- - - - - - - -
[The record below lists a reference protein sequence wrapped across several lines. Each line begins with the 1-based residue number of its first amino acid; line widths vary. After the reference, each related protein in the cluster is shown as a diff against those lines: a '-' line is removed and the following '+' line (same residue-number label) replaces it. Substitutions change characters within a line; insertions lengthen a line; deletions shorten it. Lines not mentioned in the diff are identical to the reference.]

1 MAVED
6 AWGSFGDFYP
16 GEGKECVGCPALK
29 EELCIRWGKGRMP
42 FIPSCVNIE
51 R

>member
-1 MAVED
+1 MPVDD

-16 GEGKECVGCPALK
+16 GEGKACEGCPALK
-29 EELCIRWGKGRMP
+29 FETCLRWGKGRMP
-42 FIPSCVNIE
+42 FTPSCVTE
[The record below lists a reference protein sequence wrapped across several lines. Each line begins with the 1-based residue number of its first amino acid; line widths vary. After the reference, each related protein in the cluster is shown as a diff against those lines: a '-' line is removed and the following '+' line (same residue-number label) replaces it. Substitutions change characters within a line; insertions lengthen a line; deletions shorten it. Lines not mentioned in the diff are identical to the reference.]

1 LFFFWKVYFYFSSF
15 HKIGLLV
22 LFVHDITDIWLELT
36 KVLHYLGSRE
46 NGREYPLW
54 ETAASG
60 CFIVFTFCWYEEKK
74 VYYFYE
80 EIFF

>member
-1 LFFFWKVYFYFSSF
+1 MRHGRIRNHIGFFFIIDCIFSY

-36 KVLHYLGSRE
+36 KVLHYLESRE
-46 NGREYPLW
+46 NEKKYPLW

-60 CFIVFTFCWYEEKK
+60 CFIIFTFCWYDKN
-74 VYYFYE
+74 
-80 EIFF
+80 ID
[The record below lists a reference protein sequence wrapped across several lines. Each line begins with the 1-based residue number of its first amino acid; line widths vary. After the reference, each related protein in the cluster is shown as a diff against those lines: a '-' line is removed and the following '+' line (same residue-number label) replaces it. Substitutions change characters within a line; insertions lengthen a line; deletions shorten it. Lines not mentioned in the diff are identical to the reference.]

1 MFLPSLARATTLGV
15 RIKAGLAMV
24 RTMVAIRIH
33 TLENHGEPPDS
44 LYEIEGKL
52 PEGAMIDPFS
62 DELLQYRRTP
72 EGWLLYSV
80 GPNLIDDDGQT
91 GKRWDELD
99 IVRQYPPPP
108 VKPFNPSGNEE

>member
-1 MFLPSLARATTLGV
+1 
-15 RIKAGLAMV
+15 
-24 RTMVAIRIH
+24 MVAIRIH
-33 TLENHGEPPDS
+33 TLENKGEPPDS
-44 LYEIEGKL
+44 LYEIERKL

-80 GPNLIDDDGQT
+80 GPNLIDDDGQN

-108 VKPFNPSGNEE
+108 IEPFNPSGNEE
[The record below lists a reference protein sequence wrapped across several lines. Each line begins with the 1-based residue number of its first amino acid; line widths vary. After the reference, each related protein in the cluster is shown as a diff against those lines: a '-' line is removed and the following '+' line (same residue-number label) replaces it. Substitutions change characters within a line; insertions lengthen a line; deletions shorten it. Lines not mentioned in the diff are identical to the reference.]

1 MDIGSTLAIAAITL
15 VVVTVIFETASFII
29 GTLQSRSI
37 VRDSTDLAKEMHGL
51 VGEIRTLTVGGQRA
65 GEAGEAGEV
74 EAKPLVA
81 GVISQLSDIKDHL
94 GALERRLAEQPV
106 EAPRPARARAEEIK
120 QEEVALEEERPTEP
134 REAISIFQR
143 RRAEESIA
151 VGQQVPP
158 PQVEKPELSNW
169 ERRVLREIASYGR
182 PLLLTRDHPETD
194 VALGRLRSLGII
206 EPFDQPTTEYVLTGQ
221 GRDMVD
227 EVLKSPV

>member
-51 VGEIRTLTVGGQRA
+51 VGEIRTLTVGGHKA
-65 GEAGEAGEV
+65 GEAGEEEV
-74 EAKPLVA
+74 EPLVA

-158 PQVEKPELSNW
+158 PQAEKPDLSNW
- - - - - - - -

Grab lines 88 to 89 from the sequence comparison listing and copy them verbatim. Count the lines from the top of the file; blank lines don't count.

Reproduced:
221 GRDMVD
227 EVLKSPV